Residents locking doors
As the search for Jayme entered its third day Wednesday, local residents were still trying to come to terms with the stunning news.
Across Barron, a city of 3,300 about 90 miles northeast of the Twin Cities, people were locking their doors and adding security at homes and businesses. Some were talking to their children about keeping information off social media and warning against strangers.
Rumors and speculation were quietly rampant.
“It’s a scary thing,” mechanic David Bender said as he worked on a Hyundai at Richard’s Machine & Auto Service on S. 4th Street. In a community where people know each other, middle-of-the-night killings are inconceivable, he said. “We’re all wary.”
At Bushra Fashion Shop, owner Fadumo Hassan said she once walked all over town, feeling safe in the city where she’s lived for six years. Now she drives from place to place and locks everything. She’s been closing her store early, too.
“Children are scared,” she said. “Very sad.”
“It’s just the stuff of nightmares,” said Rachel Svendsen, a baker’s assistant at the Barron Bakery downtown. “I think people are just holding their families closer because of this.”
While many are in disbelief, all want answers. “If it can happen once can it happen again?” Svendsen asked. “There’s just so many unknowns.”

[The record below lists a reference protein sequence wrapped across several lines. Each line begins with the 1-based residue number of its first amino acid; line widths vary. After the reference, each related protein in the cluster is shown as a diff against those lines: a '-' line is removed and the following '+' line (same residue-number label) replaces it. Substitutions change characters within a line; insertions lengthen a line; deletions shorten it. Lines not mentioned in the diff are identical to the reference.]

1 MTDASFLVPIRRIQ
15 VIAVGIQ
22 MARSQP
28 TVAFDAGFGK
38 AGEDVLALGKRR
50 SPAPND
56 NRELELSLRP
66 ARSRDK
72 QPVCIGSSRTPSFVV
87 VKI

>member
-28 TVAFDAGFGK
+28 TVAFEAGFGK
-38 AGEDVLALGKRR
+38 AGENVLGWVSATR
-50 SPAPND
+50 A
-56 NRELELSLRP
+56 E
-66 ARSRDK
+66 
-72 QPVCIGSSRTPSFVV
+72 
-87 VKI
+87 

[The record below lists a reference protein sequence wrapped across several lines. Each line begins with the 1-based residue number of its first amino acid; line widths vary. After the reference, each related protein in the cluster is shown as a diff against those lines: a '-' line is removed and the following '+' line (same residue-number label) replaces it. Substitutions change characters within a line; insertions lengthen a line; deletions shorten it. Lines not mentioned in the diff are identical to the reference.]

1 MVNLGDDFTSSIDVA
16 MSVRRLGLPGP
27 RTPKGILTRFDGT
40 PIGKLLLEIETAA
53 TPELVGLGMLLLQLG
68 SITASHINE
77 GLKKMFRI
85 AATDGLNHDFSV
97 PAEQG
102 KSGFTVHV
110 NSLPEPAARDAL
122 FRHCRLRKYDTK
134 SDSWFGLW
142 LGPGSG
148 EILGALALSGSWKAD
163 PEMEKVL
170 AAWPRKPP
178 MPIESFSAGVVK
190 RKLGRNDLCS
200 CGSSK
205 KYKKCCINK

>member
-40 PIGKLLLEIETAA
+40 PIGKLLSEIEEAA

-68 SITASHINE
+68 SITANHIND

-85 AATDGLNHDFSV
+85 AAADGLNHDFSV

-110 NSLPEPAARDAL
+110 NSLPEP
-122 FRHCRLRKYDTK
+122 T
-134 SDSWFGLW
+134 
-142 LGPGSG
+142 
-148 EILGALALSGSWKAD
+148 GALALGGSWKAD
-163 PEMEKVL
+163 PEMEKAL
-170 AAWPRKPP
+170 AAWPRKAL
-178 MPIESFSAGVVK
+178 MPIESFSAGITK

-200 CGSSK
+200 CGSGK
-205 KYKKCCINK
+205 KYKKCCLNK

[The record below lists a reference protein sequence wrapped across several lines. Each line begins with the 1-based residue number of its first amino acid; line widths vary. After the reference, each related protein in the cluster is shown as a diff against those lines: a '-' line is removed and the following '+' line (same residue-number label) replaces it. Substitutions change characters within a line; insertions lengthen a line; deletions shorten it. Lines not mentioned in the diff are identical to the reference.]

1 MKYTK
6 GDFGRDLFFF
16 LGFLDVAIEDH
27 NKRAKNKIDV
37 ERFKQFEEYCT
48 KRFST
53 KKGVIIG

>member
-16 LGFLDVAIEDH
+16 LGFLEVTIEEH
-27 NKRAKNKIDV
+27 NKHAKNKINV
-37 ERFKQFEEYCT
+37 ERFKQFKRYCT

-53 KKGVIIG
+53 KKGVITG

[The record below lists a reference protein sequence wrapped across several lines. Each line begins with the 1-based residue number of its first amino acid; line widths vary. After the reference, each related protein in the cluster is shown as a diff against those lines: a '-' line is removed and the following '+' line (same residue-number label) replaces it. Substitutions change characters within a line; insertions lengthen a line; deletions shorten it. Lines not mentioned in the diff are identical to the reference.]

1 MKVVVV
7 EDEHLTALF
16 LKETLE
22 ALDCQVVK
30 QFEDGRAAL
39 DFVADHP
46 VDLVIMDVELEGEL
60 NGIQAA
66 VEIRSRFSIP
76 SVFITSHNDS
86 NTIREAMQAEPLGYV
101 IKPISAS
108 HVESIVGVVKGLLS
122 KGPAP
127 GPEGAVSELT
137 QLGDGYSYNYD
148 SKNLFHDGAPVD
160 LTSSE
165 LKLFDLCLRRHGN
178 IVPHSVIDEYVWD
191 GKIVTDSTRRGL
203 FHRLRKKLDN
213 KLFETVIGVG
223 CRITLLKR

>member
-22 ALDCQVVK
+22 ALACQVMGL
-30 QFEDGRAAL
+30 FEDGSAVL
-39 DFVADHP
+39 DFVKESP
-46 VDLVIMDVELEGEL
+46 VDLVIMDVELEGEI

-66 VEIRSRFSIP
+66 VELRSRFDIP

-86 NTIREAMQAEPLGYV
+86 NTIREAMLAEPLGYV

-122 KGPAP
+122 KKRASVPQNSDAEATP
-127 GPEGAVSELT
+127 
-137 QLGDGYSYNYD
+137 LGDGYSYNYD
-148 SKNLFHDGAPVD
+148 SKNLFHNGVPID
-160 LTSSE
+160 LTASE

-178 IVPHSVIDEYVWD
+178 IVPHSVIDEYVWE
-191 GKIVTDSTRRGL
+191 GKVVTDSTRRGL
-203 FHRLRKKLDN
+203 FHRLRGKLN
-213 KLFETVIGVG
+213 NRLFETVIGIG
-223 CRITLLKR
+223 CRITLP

Svendsen said Denise Closs would stop at the bakery every few weeks or so to pick up monster cookies and brownie cookies for her family. She once bought cookie cutters in the shape of infant onesies so the bakery could make them for a baby shower.
“She just seemed like a really nice, genuine lady,” Svendsen said.
At the Barron Area Community Center, where Jim Closs’ name is listed on a board recognizing those who have exercised for 1,000 hours, local resident Mike Swanson said everybody was “on edge, waiting to find out what’s going on here.”
Swanson said he knew Jim Closs from high school athletics when Closs went to school in Ladysmith, Wis. The family was known for being active in their community, he said.
Wednesday night, Fitzgerald and victim assistance representatives met with county residents at the Wisconsin Indianhead Tech College in nearby Rice Lake, Wis., to talk about the tragedy in a session that was closed to the media.
A community aches
At Christine’s Dance Company, Fink said the mood had been “somber” with the realization that part of their family was missing.
“That ache doesn’t go away,” she said.
Jayme, a quiet, sweet girl who blossomed under encouragement, has taken dance classes since at least 2010, Fink said. She was scheduled to come in for a 5:40 p.m. class Wednesday with two other girls. Instead, Fink expected she would let Jayme’s classmates and parents talk about their missing friend.
Tearing up, Fink said she can’t help but wonder what Jayme is going through.
People feel frustrated and helpless, she acknowledged, wanting to make sure no stone is left unturned to bring Jayme home. But she said she was encouraged by Fitzgerald’s efforts, along with those of state and federal authorities.
“We have to trust the process,” Fink said. “She’s out there … we’re praying so hard for her.”
TIPS ABOUT JAYME CLOSS
Jayme is described as white, 5 feet tall, 100 pounds, with green eyes and blond or strawberry blond hair.
Anyone with information that could lead to her being found is urged to contact the Sheriff’s Office at 715-537-3106 or 911.